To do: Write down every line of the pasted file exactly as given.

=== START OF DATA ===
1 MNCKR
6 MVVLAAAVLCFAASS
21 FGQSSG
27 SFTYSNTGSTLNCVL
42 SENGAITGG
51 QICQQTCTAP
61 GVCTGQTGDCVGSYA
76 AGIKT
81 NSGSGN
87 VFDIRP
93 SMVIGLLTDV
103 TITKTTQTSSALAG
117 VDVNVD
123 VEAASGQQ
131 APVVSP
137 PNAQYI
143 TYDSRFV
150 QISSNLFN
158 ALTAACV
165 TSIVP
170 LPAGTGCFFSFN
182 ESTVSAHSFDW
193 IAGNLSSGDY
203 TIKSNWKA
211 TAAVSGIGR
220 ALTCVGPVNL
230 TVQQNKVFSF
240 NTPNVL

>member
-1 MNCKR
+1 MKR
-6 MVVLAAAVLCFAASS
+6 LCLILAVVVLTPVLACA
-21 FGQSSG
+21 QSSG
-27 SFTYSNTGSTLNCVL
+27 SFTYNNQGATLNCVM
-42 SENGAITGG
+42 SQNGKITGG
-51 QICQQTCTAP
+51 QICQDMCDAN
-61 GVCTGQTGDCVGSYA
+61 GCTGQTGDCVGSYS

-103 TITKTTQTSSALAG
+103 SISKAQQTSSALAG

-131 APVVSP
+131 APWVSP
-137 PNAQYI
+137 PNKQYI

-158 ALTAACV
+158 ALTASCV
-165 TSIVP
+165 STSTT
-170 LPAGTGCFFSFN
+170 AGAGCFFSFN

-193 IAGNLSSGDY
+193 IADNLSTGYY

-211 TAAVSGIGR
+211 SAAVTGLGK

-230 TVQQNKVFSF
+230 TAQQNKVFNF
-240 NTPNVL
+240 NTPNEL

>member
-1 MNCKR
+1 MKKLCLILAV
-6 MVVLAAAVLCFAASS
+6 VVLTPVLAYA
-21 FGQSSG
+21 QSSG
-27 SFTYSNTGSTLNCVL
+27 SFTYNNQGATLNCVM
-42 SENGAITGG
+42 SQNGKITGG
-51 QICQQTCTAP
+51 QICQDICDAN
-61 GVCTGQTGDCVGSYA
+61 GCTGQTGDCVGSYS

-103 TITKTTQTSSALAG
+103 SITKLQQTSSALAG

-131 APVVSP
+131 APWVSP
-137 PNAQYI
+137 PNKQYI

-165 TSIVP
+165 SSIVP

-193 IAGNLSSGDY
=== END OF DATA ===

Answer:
1 MNCKR
6 MVVLAAAVLCFAASS
21 FGQSSG
27 SFTYSNTGSTLNCVL
42 SENGAITGG
51 QICQQTCTAP
61 GVCTGQTGDCVGSYA
76 AGIKT
81 NSGSGN
87 VFDIRP
93 SMVIGLLTDV
103 TITKTTQTSSALAG
117 VDVNVD
123 VEAASGQQ
131 APVVSP
137 PNAQYI
143 TYDSRFV
150 QISSNLFN
158 ALTAACV
165 TSIVP
170 LPAGTGCFFSFN
182 ESTVSAHSFDW
193 IAGNLSSGDY
203 TIKSNWKA
211 TAAVSGIGR
220 ALTCVGPVNL
230 TVQQNKVFSF
240 NTPNVL

>member
-1 MNCKR
+1 MKR
-6 MVVLAAAVLCFAASS
+6 LCLILAVVVLTPVLACA
-21 FGQSSG
+21 QSSG
-27 SFTYSNTGSTLNCVL
+27 SFTYNNQGATLNCVM
-42 SENGAITGG
+42 SQNGKITGG
-51 QICQQTCTAP
+51 QICQDMCDAN
-61 GVCTGQTGDCVGSYA
+61 GCTGQTGDCVGSYS

-103 TITKTTQTSSALAG
+103 SISKAQQTSSALAG

-131 APVVSP
+131 APWVSP
-137 PNAQYI
+137 PNKQYI

-158 ALTAACV
+158 ALTASCV
-165 TSIVP
+165 STSTT
-170 LPAGTGCFFSFN
+170 AGAGCFFSFN

-193 IAGNLSSGDY
+193 IADNLSTGYY

-211 TAAVSGIGR
+211 SAAVTGLGK

-230 TVQQNKVFSF
+230 TAQQNKVFNF
-240 NTPNVL
+240 NTPNEL

>member
-1 MNCKR
+1 MKKLCLILAV
-6 MVVLAAAVLCFAASS
+6 VVLTPVLAYA
-21 FGQSSG
+21 QSSG
-27 SFTYSNTGSTLNCVL
+27 SFTYNNQGATLNCVM
-42 SENGAITGG
+42 SQNGKITGG
-51 QICQQTCTAP
+51 QICQDICDAN
-61 GVCTGQTGDCVGSYA
+61 GCTGQTGDCVGSYS

-103 TITKTTQTSSALAG
+103 SITKLQQTSSALAG

-131 APVVSP
+131 APWVSP
-137 PNAQYI
+137 PNKQYI

-165 TSIVP
+165 SSIVP

-193 IAGNLSSGDY